A horrible collision in training will keep Canadian cyclist Nic Hamilton out of the track races at the Commonwealth Games.
The 27-year-old from Victoria suffered a concussion Wednesday when he collided at top speed with a female technical official on the track on the eve of competition.
The crash sent Hamilton and his bike flipping over the official, who was eventually taken away by stretcher after receiving medical attention. Hamilton was disoriented but able to walk off the track.
"He would have been travelling at 55 to 60 kilometres an hour," said Kris Westwood, the high performance manager of Canada's cycling teams and the team leader in Glasgow. "It broke his (bike) frame, and destroyed his helmet. So his helmet did the job it was supposed to do."
Hamilton was coming out of the corner at full speed when he hit the official, who was there to signal that another team was setting up for a standing start.
"Nic came around the banking and just saw her too late and hit her and crashed," Westwood said. "He got a concussion, and he's banged up and bruised."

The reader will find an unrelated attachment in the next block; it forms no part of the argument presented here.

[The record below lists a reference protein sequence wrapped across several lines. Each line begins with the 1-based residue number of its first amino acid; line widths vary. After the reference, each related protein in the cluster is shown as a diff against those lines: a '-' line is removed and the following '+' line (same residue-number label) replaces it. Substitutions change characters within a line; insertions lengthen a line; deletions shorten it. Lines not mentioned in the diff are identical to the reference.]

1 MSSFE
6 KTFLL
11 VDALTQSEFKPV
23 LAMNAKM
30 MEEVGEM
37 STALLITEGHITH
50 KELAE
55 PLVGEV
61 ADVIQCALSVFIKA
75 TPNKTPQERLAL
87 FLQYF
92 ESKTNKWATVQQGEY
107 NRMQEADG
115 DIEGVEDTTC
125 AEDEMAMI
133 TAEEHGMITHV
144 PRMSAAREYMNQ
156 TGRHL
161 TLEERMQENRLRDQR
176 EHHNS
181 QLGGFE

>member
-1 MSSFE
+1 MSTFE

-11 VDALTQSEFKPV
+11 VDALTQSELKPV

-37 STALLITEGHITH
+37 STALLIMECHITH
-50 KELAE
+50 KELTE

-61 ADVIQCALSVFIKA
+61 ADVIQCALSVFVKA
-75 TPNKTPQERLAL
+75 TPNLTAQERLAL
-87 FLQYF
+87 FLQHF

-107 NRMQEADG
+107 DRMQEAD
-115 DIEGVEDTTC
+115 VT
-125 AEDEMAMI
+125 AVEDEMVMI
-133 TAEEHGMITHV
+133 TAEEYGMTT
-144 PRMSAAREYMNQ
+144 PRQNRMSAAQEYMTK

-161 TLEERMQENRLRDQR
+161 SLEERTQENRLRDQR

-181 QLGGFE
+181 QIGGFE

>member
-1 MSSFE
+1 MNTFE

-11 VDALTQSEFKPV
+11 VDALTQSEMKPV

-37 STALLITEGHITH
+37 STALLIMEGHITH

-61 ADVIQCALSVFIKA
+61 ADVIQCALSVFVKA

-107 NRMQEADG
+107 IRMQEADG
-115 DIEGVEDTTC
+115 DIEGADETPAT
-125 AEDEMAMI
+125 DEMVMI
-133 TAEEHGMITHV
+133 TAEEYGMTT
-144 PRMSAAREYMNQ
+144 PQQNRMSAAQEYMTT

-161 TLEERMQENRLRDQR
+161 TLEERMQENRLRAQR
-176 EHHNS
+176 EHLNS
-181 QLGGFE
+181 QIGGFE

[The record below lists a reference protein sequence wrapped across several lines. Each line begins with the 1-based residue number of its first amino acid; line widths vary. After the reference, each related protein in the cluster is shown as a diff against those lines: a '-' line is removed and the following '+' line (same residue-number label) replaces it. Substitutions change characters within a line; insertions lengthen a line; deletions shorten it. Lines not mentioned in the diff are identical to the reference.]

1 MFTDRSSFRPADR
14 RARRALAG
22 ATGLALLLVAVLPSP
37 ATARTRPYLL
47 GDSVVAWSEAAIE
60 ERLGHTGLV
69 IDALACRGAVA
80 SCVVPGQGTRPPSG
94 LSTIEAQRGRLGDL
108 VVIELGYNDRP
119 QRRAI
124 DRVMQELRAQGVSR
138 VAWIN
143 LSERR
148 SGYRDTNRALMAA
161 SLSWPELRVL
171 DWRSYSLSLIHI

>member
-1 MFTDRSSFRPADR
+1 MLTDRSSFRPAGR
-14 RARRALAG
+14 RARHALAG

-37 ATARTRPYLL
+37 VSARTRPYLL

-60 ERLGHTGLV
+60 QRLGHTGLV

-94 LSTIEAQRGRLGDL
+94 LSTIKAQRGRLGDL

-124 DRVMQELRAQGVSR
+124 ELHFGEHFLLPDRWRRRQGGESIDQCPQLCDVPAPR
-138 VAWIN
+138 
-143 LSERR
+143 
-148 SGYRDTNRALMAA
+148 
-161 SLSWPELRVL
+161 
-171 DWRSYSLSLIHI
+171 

Canadian officials said the woman is believed to have suffered a concussion and a broken collarbone.
As per concussion protocol, Hamilton will be sidelined for at least seven days, forcing his withdrawal from the track events. Westwood said there is a possibility he could compete in the road events later in the Games.
He said collisions with officials are rare but do happen.
"When you have a mixed training session, you've got all sorts of different people doing different workouts on the track," he said. "It was pretty busy session today and the very last one before competition.
"But it's not something you would expect."
Hamilton was an alternate for the team pursuit but was supposed to compete in the points race on Saturday. He's also entered in the road race.
Hamilton was released from the medical clinic at the athletes village Wednesday afternoon, but Westwood said he wouldn't march in the opening ceremonies later that night. None of the track cyclists planned to march because competition gets under way on Thursday.
Westwood said concussions are common in cycling.
"He's obviously crashed before, that's just part of bike racing. There really isn't a cyclist out there who hasn't had a minor concussion at some point in their career," he said. "This was quite a bad one, but we're encouraged that his symptoms give every indication that he's going to make a reasonably quick recovery.
"Of course, we're equally concerned for the official who was injured, and we hope she makes a speedy recovery as well."